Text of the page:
by Elizabeth Flood for the National Resource Center on Domestic Violence
Nearly one in five young people in the United States runaway from homes before the time they reach the 18 years of age (Urban Institute, 2010). In fact, approximately 1.6 million youths are identified as runaway or homeless (Substance Abuse and Mental Health Services Administration, 2004).
The Runaway and Homeless Youth Act (RHYA) broadly defines homeless youth as individuals under the age of 18 lacking the opportunity to live in a safe environment with their family and who have no other safe alternative, long-term living arrangement; however, a majority of U.S. jurisdictions do not have specific definitions for the runaway and homeless youth population (National Network for Youth, 2012). The lack of classification and consistency in definitions and terminology between states presents challenges for interstate collaboration and the development of targeted interventions and services. The report, Alone Without a Home (National Law Center on Homeless and Poverty & National Network for Youth, September 2012), reviews the laws related to runaway and homeless youth in each U.S. State and territory.
Needs of Runaway and Homeless Youth
Runaway and homeless youth are often living in, or at the brink of a crisis. While their needs may be varied and multilayered, the situational conditions precipitating their runaway event should serve as the primary basis for approach to interventions. The development of creative and innovative solutions requires coordinated collaboration between community partners who are dedicated to making sure runaway and homeless youth do not slip through the cracks.
Responsive programs must be ready to address the myriad of individual and overlapping circumstances in the lives of runaway and homeless youth, which may include polyvictimization, substance abuse, physical disability, medical complications, mental health challenges, hunger, educational barriers, concerns around gender identity or sexual orientation, or other issues.
Youth-serving organizations in your community may provide programs and services to runaway and homeless youth, including:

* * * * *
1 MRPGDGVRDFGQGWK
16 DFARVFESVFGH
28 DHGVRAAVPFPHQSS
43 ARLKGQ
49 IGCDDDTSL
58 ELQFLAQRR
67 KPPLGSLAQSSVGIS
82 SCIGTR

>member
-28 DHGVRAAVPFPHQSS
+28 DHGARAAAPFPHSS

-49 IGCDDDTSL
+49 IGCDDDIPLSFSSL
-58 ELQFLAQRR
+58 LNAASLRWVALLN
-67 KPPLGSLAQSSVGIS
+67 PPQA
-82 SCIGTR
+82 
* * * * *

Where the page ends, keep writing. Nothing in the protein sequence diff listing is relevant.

Street outreach: These efforts connect youth-serving agencies directly with runaway and homeless youth to make them aware of available resources and support.
Stable housing: These programs provide long-term viable solutions addressing the basic need for shelter. Rapid re-housing toolkits explore options for permanency and self-sufficiency. The National Alliance to End Homelessness provides additional information and resources related to the rapid re-housing strategy.
Transitional living: These programs allow for temporary domicile arrangements and often provide for therapeutic intervention and safety planning.
Youth centers: These programs attempt to reconnect runaway and homeless youth to families and/or other services. Centers, such as Safe Place and the Basic Center Program (BCP) provide a gateway to local community avenues of support and offer opportunities to access safe havens during moments of crisis.
Runaway and homeless youth agencies and domestic violence victims’ services providers share a mutual goal: enhancing the safety and healing of young people living situations marked by violence and abuse (NRCDV, 2014).
There is a strong intersection between experiences of domestic and sexual violence and youth homelessness. Abuse at home is often the reason that youth run away, and may increase the risk of lifetime abuse, especially for those living on the street. Creating partnerships between domestic violence and youth-serving agencies is critical to developing meaningful services and effective intervention and prevention strategies for both homelessness and relationship abuse. Access resources and information to support your efforts in finding common ground, building partnerships, and enhancing services, and implementing sustainable practices in the Runaway and Homeless Youth and Relationship Violence Toolkit by the National Resource Center on Domestic Violence (NRCDV).
Communities lacking available youth-serving agencies may rise to meet the need by engaging community stakeholders in developing responses or protocols to help fill the gaps in services. Domestic violence and sexual assault programs can provide counseling, shelter, or other services to runaway and homeless youth who have experienced victimization or exposure to violence. Service providers can also meet the needs of runaway and homeless youth by educating the community through seminars and informational sessions in schools, healthcare settings, community gatherings, and faith-based and secular meetings. Effective responses require invested communities.
National Runaway Prevention Month
November is National Runaway Prevention Month (NRPM), offering an opportunity for your agency to raise awareness about this issue, the services you provide to this population, and your partnerships with youth-serving agencies.
To learn more, join the NRCDV and the National Runaway Safeline for a free national webinar on Monday, November 3rd: Promoting Youth Safety During National Runaway Prevention Month and Throughout the Year.
In what ways does your agency help to meet the needs of runaway and homeless youth?